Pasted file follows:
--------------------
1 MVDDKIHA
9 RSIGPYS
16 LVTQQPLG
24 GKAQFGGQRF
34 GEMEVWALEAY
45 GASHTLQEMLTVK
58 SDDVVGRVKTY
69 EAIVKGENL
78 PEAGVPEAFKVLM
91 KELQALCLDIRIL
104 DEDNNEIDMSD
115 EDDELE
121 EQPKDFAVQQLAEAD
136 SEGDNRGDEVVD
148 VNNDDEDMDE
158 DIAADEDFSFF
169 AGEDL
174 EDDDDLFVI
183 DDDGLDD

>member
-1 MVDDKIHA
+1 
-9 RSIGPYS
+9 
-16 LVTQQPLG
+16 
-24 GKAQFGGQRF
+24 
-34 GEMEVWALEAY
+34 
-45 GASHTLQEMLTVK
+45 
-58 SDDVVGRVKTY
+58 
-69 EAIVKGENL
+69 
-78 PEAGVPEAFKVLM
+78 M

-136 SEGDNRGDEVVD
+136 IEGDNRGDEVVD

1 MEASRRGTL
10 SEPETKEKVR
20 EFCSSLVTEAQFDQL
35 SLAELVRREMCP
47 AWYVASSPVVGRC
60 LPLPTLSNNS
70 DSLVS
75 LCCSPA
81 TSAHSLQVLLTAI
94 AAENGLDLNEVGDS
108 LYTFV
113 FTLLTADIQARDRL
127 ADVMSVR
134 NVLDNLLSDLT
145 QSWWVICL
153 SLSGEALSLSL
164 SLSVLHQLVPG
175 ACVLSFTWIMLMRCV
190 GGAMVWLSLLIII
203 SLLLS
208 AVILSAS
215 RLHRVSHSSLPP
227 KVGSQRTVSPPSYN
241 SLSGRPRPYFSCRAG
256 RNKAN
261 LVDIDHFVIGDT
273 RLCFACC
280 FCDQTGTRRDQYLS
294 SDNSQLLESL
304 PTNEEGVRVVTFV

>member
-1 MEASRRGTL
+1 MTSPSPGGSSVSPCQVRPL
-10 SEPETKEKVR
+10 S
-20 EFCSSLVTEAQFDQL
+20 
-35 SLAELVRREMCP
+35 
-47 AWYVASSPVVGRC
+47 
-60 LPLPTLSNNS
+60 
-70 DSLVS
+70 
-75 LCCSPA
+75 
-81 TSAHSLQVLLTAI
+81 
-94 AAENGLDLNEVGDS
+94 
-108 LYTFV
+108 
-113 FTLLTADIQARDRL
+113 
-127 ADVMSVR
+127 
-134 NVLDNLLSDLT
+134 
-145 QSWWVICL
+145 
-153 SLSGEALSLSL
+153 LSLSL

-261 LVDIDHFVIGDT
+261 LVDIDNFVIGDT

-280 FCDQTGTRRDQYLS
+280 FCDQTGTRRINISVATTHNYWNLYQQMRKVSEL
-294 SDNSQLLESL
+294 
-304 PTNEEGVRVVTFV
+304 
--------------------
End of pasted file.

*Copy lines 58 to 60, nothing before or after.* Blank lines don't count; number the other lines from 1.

175 ACVLSFTWIMLMRCV
190 GGAMVWLSLLIII
203 SLLLS